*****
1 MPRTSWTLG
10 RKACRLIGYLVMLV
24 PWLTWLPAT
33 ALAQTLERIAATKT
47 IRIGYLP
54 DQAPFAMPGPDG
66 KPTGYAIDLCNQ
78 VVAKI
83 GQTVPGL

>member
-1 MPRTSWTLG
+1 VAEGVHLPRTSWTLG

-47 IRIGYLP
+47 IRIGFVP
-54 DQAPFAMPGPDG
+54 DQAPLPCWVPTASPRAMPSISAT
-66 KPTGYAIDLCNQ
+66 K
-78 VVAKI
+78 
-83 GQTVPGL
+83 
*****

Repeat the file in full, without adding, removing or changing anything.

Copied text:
1 MPRTSWTLG
10 RKACRLIGYLVMLV
24 PWLTWLPAT
33 ALAQTLERIAATKT
47 IRIGYLP
54 DQAPFAMPGPDG
66 KPTGYAIDLCNQ
78 VVAKI
83 GQTVPGL

>member
-1 MPRTSWTLG
+1 VAEGVHLPRTSWTLG

-47 IRIGYLP
+47 IRIGFVP
-54 DQAPFAMPGPDG
+54 DQAPLPCWVPTASPRAMPSISAT
-66 KPTGYAIDLCNQ
+66 K
-78 VVAKI
+78 
-83 GQTVPGL
+83 